Rarely is the term 'city hall' considered synonymous with the words 'innovation' or 'efficiency.' Too often, the public image of municipal government is of a static bureaucracy staffed with disinterested clock-watchers focused on petty tasks and arcane processes. But two Harvard authorities on government and technology say it doesn't have to be that way.
In their new book, ìThe Responsive City: Engaging Communities Through Data-Smart Governance,î Stephen Goldsmith, the Daniel Paul Professor of the Practice of Government at Harvard Kennedy School (HKS), and Susan Crawford, the John A. Reilly Visiting Professor in Intellectual Property at Harvard Law School (HLS), offer a road map for managers who want to move beyond the traditional silos of urban government. By embracing the latest tools, like fiber connectivity and predictive data analytics, they posit, the city hall of the future could radically reshape how local government serves its citizens, improving both civic life and trust.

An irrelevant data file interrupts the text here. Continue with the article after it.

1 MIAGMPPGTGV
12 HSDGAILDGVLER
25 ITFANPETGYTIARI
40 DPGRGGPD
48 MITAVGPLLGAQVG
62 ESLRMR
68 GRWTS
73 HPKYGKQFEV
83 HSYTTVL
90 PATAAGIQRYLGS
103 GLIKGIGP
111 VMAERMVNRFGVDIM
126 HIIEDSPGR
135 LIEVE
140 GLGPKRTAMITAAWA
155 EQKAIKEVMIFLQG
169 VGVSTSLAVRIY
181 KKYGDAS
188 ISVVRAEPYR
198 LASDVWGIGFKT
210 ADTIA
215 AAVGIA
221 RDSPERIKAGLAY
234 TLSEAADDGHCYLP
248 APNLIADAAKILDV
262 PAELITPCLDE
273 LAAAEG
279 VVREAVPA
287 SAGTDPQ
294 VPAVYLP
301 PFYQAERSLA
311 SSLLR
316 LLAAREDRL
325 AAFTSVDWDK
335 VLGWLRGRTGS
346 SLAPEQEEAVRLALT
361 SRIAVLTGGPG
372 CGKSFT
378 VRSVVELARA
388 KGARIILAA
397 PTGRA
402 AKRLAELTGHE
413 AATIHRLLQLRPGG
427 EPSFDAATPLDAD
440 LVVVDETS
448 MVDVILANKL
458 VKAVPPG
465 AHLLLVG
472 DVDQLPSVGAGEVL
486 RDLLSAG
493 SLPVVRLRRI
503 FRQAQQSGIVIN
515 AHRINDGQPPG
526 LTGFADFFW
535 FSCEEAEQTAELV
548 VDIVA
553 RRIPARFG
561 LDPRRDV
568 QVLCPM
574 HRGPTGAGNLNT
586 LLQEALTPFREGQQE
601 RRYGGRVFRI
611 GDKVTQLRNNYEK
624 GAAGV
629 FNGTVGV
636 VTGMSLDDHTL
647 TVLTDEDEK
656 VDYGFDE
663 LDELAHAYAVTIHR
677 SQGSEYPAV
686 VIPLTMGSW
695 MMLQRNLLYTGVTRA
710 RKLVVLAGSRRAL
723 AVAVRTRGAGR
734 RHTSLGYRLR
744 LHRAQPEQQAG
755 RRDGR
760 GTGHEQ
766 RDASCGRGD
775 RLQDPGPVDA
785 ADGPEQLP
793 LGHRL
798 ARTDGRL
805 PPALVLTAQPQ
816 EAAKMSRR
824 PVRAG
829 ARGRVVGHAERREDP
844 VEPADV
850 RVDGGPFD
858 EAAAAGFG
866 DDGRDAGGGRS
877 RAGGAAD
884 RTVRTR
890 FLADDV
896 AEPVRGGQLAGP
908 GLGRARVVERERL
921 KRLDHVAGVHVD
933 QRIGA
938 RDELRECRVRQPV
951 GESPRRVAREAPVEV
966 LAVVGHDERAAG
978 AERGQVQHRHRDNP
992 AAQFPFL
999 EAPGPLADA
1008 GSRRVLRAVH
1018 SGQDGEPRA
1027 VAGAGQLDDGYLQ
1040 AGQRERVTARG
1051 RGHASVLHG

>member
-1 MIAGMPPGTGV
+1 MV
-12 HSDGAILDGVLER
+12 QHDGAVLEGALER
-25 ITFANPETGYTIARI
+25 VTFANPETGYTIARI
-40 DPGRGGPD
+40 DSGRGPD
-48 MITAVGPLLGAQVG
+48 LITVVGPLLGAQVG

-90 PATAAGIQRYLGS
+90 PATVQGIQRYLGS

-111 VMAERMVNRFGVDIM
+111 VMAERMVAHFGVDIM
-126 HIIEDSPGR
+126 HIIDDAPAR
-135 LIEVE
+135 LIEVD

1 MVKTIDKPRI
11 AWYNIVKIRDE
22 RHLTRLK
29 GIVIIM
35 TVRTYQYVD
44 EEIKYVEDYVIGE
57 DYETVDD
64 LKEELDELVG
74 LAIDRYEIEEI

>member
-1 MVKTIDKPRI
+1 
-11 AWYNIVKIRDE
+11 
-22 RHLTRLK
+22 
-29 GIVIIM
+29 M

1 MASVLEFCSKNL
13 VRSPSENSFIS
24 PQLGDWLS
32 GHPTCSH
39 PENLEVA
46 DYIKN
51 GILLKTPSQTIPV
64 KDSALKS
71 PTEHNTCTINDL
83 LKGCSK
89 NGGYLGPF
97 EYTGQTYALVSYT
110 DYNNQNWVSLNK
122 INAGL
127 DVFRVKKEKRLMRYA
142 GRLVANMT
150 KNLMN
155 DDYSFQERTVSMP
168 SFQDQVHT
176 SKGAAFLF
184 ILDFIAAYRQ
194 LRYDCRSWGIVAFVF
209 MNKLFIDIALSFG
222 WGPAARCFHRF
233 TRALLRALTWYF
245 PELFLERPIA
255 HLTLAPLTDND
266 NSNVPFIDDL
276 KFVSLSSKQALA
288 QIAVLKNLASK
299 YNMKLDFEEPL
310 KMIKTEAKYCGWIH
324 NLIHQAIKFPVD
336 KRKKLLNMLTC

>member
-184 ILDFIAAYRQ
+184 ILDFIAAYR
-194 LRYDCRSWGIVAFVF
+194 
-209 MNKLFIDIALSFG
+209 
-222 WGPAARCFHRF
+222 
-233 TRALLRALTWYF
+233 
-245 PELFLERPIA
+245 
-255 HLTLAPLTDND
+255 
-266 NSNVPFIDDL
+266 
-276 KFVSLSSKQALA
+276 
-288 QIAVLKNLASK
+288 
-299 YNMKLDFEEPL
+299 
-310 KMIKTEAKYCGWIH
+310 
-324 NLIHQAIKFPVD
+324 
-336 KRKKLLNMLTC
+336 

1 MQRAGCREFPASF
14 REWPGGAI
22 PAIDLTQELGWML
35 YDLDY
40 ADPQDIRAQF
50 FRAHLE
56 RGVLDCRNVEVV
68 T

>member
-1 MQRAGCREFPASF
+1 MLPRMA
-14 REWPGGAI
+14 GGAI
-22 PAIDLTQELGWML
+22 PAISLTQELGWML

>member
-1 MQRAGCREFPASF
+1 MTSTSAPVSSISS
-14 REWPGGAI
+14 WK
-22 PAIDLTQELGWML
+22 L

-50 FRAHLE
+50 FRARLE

A 'responsive' city is one that doesn't just make ordinary transactions like paying a parking ticket easier, but that uses the information generated by its interactions with residents to better understand and predict the needs of neighborhoods, to measure the effectiveness of city agencies and workers, to identify waste and fraud, to increase transparency, and, most importantly, to solve problems. Continue>>>